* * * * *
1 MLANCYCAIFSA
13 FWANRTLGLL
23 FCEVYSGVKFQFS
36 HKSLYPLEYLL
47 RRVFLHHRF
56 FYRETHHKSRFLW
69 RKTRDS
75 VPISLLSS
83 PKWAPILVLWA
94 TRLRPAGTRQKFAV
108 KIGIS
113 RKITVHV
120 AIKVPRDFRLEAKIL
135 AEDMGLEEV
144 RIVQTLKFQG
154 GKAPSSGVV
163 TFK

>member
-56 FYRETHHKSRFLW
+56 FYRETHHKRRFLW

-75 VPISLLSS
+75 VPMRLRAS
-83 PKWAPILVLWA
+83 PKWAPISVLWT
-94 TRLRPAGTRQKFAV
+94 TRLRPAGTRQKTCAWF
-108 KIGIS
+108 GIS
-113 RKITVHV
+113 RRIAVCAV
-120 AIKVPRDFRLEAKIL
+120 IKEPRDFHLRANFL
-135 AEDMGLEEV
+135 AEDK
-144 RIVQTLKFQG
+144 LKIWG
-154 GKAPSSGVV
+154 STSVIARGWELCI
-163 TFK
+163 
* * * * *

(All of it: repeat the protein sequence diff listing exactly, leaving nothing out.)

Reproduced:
1 MLANCYCAIFSA
13 FWANRTLGLL
23 FCEVYSGVKFQFS
36 HKSLYPLEYLL
47 RRVFLHHRF
56 FYRETHHKSRFLW
69 RKTRDS
75 VPISLLSS
83 PKWAPILVLWA
94 TRLRPAGTRQKFAV
108 KIGIS
113 RKITVHV
120 AIKVPRDFRLEAKIL
135 AEDMGLEEV
144 RIVQTLKFQG
154 GKAPSSGVV
163 TFK

>member
-56 FYRETHHKSRFLW
+56 FYRETHHKRRFLW

-75 VPISLLSS
+75 VPMRLRAS
-83 PKWAPILVLWA
+83 PKWAPISVLWT
-94 TRLRPAGTRQKFAV
+94 TRLRPAGTRQKTCAWF
-108 KIGIS
+108 GIS
-113 RKITVHV
+113 RRIAVCAV
-120 AIKVPRDFRLEAKIL
+120 IKEPRDFHLRANFL
-135 AEDMGLEEV
+135 AEDK
-144 RIVQTLKFQG
+144 LKIWG
-154 GKAPSSGVV
+154 STSVIARGWELCI
-163 TFK
+163 